We report a case of a 14-year-old boy with a left paratesticular tumor, who undergone inguinal surgery and misdiagnosed as being inguinal hernia. During operation, the surgeon realized that the mass was not an inguinal hernia, it seemed like a testicular tumor. A urologist was consulted. The patient underwent left high inguinal orchiectomy. His serum markers for α-fetoprotein, β-human chorionic gonadotropin and lactate dehydrogenase were normal. In the result of further investigation, the patient was diagnosed as having paratesticular embryonal rhabdomyosarcoma with retroperitoneal lymph node mass. We referred him to the oncology department. The patient was followed up post-operatively with chemotherapy. Vincristine, doxorubicin and cyclophosphamide (VAC) regimen was used. One year after completion of chemotherapy there was no evidence of the disease.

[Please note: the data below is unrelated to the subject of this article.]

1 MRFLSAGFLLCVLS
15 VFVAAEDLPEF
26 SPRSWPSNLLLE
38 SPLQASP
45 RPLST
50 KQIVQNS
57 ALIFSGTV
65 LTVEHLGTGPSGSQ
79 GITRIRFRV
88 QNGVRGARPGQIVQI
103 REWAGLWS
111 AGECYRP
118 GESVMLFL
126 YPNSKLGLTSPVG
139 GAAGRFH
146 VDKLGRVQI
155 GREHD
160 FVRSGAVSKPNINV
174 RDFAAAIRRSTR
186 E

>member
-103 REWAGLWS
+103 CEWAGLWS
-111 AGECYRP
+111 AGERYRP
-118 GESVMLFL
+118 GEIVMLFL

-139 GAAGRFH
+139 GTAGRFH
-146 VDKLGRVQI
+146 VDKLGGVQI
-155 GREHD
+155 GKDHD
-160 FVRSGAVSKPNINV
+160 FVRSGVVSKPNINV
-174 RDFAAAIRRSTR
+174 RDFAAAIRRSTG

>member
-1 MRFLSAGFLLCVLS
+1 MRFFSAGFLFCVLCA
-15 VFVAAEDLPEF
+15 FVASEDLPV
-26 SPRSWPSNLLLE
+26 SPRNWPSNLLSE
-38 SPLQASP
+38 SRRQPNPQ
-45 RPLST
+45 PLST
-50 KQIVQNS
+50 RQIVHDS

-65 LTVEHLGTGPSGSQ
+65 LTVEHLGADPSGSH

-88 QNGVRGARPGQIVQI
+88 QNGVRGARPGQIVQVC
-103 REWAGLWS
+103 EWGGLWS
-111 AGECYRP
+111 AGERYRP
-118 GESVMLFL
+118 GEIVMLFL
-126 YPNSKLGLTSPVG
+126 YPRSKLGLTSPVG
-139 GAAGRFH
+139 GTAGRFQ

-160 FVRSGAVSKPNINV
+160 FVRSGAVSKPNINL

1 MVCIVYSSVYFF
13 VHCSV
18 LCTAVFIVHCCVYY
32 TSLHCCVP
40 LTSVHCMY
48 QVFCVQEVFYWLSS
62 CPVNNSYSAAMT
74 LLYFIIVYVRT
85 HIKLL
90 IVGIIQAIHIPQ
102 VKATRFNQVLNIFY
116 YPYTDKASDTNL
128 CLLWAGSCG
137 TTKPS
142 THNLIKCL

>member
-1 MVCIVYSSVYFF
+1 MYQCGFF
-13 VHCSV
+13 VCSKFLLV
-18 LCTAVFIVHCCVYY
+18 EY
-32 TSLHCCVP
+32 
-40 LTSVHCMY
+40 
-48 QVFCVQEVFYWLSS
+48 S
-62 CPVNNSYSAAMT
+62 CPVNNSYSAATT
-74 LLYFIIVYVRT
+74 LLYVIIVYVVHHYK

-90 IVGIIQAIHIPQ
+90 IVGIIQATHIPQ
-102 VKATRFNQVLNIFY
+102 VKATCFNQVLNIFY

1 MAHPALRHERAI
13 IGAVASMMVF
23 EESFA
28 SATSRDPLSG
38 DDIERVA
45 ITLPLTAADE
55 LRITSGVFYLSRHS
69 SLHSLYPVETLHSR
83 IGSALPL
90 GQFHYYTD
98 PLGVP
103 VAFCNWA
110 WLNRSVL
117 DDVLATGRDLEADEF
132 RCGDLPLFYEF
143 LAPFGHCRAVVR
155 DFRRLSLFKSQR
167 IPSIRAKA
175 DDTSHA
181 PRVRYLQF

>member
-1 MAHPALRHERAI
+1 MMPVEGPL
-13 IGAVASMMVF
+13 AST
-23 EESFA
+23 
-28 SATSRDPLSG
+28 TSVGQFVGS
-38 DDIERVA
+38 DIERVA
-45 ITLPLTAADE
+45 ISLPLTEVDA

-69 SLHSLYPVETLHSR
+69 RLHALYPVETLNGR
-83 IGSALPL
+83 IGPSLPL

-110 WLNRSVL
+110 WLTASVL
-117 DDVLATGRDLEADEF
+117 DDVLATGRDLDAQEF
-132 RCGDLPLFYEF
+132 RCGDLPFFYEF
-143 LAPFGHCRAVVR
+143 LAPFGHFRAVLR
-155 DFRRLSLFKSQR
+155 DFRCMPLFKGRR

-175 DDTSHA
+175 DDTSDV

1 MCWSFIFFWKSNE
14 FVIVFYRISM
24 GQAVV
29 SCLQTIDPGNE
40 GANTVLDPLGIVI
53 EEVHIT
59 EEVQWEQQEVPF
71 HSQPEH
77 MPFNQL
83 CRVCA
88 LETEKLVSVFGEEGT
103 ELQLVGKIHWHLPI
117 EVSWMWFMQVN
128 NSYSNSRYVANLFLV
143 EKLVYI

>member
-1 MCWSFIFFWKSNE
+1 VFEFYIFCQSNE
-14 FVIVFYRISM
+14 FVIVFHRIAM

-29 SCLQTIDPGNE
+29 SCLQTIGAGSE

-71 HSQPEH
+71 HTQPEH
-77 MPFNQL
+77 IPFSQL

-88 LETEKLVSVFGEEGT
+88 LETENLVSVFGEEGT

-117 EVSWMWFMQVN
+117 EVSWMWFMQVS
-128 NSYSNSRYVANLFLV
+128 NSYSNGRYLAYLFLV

In the patients with testicular and paratesticular mass, ultrasound should be considered the imaging modality of choice for evaluating intra-scrotal pathologies in adolescents.

Key Words: Paratesticular embryonal rhabdomyosarcoma; Testis; Tumor; Adolescent